Ontario proposes legislation to amend the Planning Act – Restoring local decision making to municipalities

The following text is a Special Edition of MPP Milczyn E-news.

You can also access the document here.


Ontario proposes legislation to amend the Planning Act – Restoring local decision making to municipalities

Dear Neighbors,

Please read this special edition of E-news from my office carefully, as it is about very important changes to the Planning Act.

As you know, in November 2014, I introduced a Private Member’s Bill (Bill 39) to the Ontario Legislature which proposed changes to the Planning Act and the City of Toronto Act.

Bill 39, The Planning Statute Law Amendment Act, 2014, was focused on restoring local decision making and giving municipalities the tools to manage the impacts of growth and development, as well as set a stronger foundation for greater alignment between municipal growth planning and provincial legislation.

For the original PMB [Private Member’s Bill] click here.

Bill 73: The Smart Growth for Our Communities Act, 2015

official plan_zpsueb498mrOn Thursday, March 5th, the Minister of Municipal Affairs and Housing, the Honorable Ted McMeekin, announced the introduction of Bill 73: The Smart Growth for Our Communities Act, 2015. The proposed legislation is the result of input from a formal public review of the land use planning and appeal system, which took place between October 2013 and January 2014. Throughout this review, the province received more than 1,200 submissions. The proposed changes respond to the concerns heard during the review.

For the proposed legislation (Bill 73) click here.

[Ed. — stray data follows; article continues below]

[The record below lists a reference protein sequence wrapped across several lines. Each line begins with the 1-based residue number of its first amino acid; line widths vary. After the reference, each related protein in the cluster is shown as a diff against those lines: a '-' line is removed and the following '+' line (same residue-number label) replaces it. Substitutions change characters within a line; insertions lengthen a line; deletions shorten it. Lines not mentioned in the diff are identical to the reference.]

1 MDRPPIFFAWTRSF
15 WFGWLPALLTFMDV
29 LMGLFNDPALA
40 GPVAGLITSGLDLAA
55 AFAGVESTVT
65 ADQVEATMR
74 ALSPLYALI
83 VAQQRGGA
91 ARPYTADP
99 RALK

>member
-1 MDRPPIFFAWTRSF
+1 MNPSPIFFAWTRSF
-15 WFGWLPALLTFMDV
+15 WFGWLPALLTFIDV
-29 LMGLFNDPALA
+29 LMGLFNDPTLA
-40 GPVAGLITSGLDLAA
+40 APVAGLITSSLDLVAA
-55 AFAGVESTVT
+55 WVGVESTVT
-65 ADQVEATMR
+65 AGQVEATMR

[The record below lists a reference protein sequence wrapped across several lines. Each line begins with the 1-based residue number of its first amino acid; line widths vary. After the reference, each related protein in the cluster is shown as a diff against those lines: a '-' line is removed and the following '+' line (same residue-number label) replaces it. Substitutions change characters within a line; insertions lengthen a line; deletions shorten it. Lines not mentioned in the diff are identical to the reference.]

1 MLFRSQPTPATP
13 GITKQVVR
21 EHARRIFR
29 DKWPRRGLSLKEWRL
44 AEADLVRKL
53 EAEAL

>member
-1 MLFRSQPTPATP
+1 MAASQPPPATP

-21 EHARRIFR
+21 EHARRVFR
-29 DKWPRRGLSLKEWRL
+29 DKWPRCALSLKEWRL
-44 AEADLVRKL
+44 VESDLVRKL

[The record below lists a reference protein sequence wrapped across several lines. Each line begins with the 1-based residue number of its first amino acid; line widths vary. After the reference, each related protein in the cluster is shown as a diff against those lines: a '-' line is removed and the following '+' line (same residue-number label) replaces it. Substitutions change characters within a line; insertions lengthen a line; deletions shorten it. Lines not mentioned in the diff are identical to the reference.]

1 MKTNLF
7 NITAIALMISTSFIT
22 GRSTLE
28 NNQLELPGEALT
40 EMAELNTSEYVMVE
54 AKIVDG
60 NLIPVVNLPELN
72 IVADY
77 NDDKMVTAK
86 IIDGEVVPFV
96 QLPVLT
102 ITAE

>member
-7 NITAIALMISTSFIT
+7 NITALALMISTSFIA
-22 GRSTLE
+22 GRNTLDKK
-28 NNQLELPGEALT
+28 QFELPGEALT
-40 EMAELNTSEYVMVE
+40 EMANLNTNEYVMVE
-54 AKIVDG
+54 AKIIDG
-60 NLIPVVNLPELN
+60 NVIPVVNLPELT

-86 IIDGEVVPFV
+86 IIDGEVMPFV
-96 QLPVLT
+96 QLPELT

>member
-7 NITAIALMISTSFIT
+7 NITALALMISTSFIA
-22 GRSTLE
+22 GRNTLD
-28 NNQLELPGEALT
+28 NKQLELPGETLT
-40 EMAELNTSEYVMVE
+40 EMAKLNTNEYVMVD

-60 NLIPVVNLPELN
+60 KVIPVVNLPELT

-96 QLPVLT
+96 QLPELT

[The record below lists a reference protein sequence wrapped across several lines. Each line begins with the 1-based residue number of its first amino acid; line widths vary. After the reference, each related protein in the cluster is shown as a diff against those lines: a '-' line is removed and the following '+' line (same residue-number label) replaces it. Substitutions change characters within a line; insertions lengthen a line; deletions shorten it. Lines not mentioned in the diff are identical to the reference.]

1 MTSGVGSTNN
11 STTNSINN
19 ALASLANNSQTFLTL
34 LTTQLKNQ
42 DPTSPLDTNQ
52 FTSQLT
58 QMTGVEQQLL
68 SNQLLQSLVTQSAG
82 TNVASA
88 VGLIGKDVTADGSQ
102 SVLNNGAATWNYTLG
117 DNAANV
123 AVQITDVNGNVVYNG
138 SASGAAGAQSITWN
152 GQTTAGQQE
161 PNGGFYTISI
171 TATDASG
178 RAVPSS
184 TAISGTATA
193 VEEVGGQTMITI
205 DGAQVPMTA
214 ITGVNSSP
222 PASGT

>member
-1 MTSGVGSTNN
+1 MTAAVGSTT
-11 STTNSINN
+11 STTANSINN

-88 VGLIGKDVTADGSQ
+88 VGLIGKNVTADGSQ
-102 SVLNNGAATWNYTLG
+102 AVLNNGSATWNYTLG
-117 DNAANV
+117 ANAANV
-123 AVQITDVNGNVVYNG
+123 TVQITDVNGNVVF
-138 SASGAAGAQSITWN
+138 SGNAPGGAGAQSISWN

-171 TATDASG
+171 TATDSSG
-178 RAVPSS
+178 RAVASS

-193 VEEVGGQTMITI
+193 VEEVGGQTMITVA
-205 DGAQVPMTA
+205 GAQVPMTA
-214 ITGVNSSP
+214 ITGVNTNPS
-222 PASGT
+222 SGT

If passed, this legislation would bring significant changes to the Planning Act and the Development Charges Act that would ensure growth in Ontario is managed smartly.

I’m very pleased that our government has proposed amendments that would give residents a greater, more meaningful say in how their communities grow; would make the planning and appeals process more predictable, would give municipalities more independence and would make it easier to resolve disputes at the community level.

I’m also particularly pleased that the proposed changes aim to give municipalities more opportunities to fund growth-related infrastructure, like transit and waste diversion. Furthermore, the legislation proposes changes that would make Section 37 density bonusing and parkland dedication systems more predictable, transparent and accountable.

BILL 73 – Smart Growth for our Communities Act

These changes will give municipalities more control and decision making authority over local planning matters, reduce the number and frequency of appeals to the Ontario Municipal Board, better define what constitutes a “minor variance”, ensure that development provides more funding for transit, increased transparency and accountability on use of funds collected from development, in addition to a whole suite of changes proposed.

The Ontario Government is also committed to undertaking additional reviews and changes to the structure and operation of the Ontario Municipal Board, and housing policies later this year.

How this legislation impacts Etobicoke-Lakeshore

Planning Approvals and Process Changes

Alignment of the review of Municipal Official Plans with Provincial Growth Plans from a five (5) year cycle to a ten (10) year cycle

(This will provide Toronto planners with more time to deal with community planning applications.)

Official Plan Amendments that are passed by a Municipality to implement provincial policy will not be appealable to the Ontario Municipal Board

(This will save the City of Toronto time and money by not tying up planning resources at the Ontario Municipal Board.)

New Official Plans would not be appealable for two years to the OMB

(This will allow the City of Toronto to implement new plans and allow them to take immediate effect without incurring multi-year delays at the OMB. This will prohibit developers from attempting developments that do not conform with the Official Plan for that period of time.)

Appeals of an entire Official Plan will not be permitted.